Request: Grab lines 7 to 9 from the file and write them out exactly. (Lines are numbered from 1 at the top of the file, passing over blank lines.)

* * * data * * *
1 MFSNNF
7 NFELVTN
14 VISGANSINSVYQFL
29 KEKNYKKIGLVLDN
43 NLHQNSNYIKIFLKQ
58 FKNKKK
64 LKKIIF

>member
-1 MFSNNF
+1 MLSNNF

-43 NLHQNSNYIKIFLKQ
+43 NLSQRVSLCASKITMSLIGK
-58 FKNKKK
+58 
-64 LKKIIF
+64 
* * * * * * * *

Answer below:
64 LKKIIF

>member
-1 MFSNNF